Morning glory, also called hedge bindweed, is in bloom on vines covering fences and idle farm equipment. The prolific vines cover any object in a sunny area. I found a morning glory vine climbing the rope of our old farm bell, which evidently had not been pulled in a while. The flowers are white funnels with tints of lavender. Visiting morning glory shortly after sunrise finds the blossoms being visited by numerous native pollinators. Honey bees prefer to visit flowers with a more open blossom. Click on today’s picture to see a blue orchard bee approaching a morning glory flower. Blue orchard bees, also called mason bees, are shiny, blue-black in color. They are often mistaken for bottle flies. These gentle and fast flying native bees hit a flower hard, and then scrub their bodies around the inside the flower before zooming off. In the process of scrubbing around inside the flowers, the blue orchard bees cover their bodies with pollen which they carry along to the next flower, very effectively pollinating the plant. While honey bees and bumble bees carry their pollen in pollen baskets on their hind legs, blue orchard bees carry their pollen on hairs on the underside of their abdomen.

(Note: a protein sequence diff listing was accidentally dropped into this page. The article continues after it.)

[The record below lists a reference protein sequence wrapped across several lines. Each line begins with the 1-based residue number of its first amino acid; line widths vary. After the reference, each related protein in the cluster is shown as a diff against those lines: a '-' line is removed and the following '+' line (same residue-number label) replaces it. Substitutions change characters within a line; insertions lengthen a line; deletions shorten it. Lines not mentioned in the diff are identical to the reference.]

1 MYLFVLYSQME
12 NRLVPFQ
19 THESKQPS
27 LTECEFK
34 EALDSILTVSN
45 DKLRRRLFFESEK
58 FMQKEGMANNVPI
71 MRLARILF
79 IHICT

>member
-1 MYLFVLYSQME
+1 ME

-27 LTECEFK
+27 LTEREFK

The honey bee is the most widely employed pollinator, but our agriculture, food supply, and even our wildlife are healthier if we have a diversity of pollinators available. Having an assortment of native pollinators available within flying range of agricultural crops makes them more productive. To have a diversity of pollinators we need a diversity of flowering plants and habitats. The Xerces Society for Invertebrate Conservation is dedicated to protecting pollinators The Xerces Society offers plans for managing habitat for native pollinators at their web site, http://www.xerces.org/. It is easy for us to provide flowering plants and nesting places for the blue orchard bees. They are useful and enjoyable to have in the garden.